Each year a far larger number of people are injured than killed in transportation-related accidents. An estimated 3.1 million people suffered some kind of injury involving passenger and freight transportation in 2001 (see box). Most of these injuries, about 98 percent, resulted from highway crashes1 .
Highway injury rates vary by the type of vehicle used (figure 65). In 2001, 75 passenger car occupants were injured per 100 million passenger-miles traveled (pmt) compared with 58 light truck occupants. Occupants of large trucks and buses are even less likely to sustain an injury per mile of travel. Motorcycle riders are, by far, the most likely to get hurt. Transit-related injuries are also relatively high per mile. This is due, at least in part, to the inclusion of injuries on transit property, including those not caused by transit vehicle operations, such as injuries on escalators and in parking lots. (These transit injury data will be disaggregated starting with 2002 data.)
Injury rates for most modes declined between 1991 and 2001, with some exceptions.2 Rates for light truck occupants rose 15 percent, from 50 per 100 million pmt in 1991 to 58 per 100 million pmt in 2001 (figure 66). Motorcycling has become safer per mile ridden over the decade, but since 1999, the injury rate has increased from 429 per 100 million pmt to 575 per 100 million pmt in 2001. Bus injuries per 100 million pmt have declined recently after increases in the mid-1990s.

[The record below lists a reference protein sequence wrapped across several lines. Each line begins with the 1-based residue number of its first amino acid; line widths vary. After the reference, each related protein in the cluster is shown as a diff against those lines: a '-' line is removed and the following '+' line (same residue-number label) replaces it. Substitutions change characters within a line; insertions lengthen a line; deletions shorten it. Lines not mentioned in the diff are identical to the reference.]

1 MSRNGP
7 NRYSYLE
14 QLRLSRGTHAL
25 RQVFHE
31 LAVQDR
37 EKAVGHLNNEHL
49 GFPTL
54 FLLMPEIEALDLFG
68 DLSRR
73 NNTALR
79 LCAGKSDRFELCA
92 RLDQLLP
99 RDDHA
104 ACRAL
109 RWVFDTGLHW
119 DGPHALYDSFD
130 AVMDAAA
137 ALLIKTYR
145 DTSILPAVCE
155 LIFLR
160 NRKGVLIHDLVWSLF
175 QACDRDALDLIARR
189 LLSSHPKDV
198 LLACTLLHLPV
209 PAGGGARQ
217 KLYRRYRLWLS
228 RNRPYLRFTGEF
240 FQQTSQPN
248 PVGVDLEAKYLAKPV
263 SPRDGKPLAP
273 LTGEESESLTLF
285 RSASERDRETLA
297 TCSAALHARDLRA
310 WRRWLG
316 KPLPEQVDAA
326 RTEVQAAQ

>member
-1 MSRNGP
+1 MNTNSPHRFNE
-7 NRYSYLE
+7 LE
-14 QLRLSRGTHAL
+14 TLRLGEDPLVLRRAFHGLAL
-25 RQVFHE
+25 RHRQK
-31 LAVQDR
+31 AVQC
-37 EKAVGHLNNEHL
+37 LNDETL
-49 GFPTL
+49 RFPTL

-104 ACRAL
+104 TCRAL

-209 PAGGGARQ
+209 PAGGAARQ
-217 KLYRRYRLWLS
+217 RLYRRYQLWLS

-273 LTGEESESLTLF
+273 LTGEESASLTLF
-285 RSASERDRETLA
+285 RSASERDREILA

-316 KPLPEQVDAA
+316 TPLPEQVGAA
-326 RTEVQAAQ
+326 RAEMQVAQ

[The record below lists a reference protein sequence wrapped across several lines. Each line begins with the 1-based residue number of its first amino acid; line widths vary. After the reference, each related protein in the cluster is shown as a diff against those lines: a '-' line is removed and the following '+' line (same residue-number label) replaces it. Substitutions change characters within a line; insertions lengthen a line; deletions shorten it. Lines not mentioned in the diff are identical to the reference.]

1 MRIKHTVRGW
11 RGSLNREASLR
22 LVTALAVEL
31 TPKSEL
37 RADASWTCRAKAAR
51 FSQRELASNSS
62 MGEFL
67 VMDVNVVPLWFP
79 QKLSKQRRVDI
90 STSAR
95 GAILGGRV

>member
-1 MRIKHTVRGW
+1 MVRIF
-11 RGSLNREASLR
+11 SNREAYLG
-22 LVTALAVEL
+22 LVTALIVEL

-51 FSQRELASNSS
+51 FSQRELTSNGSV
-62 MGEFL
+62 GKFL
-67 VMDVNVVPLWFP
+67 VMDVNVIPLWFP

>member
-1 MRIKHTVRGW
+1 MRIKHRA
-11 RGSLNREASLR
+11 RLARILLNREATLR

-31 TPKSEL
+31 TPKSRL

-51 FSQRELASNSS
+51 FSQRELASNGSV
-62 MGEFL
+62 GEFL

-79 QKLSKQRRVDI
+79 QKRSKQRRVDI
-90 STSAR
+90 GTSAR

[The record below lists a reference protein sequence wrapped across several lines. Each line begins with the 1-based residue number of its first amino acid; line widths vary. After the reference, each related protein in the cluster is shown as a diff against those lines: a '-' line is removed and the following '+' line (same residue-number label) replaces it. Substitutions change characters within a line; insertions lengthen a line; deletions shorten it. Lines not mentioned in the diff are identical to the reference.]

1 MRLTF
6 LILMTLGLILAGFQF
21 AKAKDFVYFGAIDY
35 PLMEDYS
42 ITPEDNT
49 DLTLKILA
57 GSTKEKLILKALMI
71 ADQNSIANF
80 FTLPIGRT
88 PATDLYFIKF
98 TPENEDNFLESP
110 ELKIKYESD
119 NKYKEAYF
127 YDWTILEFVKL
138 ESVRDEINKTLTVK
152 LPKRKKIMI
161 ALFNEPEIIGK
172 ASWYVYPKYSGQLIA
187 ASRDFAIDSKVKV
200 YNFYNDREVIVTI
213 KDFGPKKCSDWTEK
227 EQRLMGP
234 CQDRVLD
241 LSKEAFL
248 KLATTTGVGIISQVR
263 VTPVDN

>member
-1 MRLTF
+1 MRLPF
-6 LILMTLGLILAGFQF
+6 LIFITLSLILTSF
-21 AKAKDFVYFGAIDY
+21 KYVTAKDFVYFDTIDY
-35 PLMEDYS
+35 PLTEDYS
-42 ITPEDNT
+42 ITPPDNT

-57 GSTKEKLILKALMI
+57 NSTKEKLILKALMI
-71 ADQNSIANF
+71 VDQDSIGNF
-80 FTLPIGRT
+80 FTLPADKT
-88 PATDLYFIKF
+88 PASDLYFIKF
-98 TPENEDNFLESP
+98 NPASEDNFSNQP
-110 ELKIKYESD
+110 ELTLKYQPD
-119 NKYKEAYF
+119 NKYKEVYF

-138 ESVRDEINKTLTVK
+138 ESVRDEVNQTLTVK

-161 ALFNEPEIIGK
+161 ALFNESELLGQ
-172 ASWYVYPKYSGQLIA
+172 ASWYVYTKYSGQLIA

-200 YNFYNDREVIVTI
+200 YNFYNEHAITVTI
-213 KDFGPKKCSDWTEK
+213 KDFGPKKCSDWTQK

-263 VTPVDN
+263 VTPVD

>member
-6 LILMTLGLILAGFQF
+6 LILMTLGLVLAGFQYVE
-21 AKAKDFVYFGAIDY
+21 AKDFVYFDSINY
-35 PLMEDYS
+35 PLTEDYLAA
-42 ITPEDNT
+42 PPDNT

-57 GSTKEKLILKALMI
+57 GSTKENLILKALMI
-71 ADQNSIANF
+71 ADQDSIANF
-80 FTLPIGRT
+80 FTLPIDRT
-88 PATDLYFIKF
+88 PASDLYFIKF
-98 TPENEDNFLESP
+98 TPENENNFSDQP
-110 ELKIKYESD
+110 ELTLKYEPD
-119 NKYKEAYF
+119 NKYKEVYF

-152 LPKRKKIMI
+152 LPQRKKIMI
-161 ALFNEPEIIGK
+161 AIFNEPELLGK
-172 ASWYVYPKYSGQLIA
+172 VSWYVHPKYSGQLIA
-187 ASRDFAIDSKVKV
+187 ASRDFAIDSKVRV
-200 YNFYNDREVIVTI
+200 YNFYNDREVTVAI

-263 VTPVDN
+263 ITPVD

1. U.S. Department of Transportation, Bureau of Transportation Statistics, National Transportation Statistics 2002 (Washington, DC: 2002), tables 1-34 and 2-2, also available at http://www.bts.gov/, as of February 2003.
1 There is the potential for some double counting involving highway-rail grade crossing and transit bus data.
2 These calculations exclude bicycling, walking, and boating (including recreational boating), because there are no national annual trend data estimates of passenger-miles traveled for these modes of transportation.